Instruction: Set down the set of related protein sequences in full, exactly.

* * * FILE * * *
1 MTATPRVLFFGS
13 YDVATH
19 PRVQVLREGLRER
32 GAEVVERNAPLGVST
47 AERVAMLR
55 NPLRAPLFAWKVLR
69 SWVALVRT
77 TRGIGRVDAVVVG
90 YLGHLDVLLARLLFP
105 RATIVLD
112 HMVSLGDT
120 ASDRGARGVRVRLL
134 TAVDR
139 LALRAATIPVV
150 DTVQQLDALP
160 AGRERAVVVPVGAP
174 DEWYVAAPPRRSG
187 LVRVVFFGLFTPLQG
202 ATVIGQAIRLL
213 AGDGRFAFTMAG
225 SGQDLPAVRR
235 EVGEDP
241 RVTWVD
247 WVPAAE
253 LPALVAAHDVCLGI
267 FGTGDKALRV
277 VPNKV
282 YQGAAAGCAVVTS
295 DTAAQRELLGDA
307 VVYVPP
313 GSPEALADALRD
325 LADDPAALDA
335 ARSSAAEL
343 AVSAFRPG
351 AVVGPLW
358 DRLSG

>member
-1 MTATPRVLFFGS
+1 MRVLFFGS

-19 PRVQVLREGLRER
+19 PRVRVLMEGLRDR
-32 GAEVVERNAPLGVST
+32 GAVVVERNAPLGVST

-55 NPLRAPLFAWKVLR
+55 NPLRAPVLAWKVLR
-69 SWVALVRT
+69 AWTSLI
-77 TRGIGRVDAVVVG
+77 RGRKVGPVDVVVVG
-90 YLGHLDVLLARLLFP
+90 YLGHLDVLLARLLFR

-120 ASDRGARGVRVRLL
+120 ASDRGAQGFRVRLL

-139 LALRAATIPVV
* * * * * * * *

1 MTATPRVLFFGS
13 YDVATH
19 PRVQVLREGLRER
32 GAEVVERNAPLGVST
47 AERVAMLR
55 NPLRAPLFAWKVLR
69 SWVALVRT
77 TRGIGRVDAVVVG
90 YLGHLDVLLARLLFP
105 RATIVLD
112 HMVSLGDT
120 ASDRGARGVRVRLL
134 TAVDR
139 LALRAATIPVV
150 DTVQQLDALP
160 AGRERAVVVPVGAP
174 DEWYVAAPPRRSG
187 LVRVVFFGLFTPLQG
202 ATVIGQAIRLL
213 AGDGRFAFTMAG
225 SGQDLPAVRR
235 EVGEDP
241 RVTWVD
247 WVPAAE
253 LPALVAAHDVCLGI
267 FGTGDKALRV
277 VPNKV
282 YQGAAAGCAVVTS
295 DTAAQRELLGDA
307 VVYVPP
313 GSPEALADALRD
325 LADDPAALDA
335 ARSSAAEL
343 AVSAFRPG
351 AVVGPLW
358 DRLSG

>member
-1 MTATPRVLFFGS
+1 MRVLFFGS

-19 PRVQVLREGLRER
+19 PRVRVLMEGLRDR
-32 GAEVVERNAPLGVST
+32 GAVVVERNAPLGVST

-55 NPLRAPLFAWKVLR
+55 NPLRAPVLAWKVLR
-69 SWVALVRT
+69 AWTSLI
-77 TRGIGRVDAVVVG
+77 RGRKVGPVDVVVVG
-90 YLGHLDVLLARLLFP
+90 YLGHLDVLLARLLFR

-120 ASDRGARGVRVRLL
+120 ASDRGAQGFRVRLL

-139 LALRAATIPVV